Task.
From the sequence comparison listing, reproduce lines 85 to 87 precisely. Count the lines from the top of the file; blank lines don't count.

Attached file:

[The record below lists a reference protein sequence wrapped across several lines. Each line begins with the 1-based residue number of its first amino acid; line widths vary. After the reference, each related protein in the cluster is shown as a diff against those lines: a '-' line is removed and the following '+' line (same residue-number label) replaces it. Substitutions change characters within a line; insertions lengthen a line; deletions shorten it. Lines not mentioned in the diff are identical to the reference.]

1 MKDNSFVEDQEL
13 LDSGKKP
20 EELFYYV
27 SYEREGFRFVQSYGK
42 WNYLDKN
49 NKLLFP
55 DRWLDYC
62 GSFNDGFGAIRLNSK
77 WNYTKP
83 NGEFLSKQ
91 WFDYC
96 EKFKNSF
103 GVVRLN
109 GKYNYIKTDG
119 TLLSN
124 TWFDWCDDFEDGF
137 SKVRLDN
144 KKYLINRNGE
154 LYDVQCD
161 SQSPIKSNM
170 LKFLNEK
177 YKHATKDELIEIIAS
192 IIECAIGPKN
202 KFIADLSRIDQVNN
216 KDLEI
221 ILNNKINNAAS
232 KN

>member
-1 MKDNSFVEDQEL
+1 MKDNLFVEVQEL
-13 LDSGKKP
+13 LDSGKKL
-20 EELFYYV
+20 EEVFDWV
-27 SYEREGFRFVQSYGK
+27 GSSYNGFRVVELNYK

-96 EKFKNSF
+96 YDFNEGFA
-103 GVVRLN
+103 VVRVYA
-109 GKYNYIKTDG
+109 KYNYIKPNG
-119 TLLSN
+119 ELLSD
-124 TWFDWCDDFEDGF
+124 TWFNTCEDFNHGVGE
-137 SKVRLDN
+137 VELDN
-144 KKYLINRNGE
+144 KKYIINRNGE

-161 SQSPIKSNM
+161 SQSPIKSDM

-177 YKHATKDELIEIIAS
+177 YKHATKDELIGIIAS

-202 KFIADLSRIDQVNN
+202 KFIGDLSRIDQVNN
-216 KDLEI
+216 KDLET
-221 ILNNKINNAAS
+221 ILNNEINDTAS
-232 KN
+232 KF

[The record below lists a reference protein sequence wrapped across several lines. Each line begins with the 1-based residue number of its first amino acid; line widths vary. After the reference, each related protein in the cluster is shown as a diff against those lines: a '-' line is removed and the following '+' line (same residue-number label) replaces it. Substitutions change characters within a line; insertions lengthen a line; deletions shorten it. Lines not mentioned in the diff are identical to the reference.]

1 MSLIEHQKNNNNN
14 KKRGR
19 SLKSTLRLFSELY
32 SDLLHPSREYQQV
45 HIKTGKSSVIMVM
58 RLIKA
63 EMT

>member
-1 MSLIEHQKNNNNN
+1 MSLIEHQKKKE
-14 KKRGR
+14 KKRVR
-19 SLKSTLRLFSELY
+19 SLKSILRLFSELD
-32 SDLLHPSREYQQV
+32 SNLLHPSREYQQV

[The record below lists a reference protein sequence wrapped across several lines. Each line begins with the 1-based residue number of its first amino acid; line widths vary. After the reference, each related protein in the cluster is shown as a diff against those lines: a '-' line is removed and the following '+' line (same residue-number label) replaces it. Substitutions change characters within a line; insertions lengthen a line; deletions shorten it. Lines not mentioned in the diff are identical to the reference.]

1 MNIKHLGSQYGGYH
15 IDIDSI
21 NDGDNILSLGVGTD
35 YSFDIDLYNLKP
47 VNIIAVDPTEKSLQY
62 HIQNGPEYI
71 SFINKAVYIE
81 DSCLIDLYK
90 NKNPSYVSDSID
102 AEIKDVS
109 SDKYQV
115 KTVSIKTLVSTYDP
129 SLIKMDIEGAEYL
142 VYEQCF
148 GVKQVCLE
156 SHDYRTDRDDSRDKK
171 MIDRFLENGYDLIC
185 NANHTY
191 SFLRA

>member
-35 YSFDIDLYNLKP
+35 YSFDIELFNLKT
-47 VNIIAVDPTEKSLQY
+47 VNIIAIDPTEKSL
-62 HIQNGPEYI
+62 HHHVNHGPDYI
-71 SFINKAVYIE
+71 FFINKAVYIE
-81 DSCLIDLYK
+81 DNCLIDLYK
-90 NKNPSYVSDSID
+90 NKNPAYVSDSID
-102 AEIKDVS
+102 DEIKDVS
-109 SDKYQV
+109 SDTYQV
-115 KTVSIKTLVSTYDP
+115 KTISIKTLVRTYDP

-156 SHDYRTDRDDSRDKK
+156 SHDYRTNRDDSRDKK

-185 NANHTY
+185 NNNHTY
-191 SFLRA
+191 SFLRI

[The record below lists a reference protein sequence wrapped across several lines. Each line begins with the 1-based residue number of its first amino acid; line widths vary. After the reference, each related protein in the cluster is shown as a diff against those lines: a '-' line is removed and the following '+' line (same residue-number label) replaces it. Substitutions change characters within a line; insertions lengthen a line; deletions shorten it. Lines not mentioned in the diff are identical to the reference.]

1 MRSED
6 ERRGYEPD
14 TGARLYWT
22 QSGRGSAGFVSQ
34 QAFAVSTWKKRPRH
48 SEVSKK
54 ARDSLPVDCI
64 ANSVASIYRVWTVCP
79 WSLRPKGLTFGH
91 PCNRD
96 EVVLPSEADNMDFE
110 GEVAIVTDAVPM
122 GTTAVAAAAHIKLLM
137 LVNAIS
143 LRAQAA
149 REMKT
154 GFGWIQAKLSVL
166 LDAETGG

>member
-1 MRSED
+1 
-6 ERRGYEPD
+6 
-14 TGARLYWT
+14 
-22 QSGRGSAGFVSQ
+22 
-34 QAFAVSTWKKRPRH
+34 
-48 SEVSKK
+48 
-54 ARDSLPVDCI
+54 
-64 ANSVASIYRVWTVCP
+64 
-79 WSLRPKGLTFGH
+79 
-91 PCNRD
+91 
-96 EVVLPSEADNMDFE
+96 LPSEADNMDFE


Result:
35 YSFDIDLYNLKP
47 VNIIAVDPTEKSLQY
62 HIQNGPEYI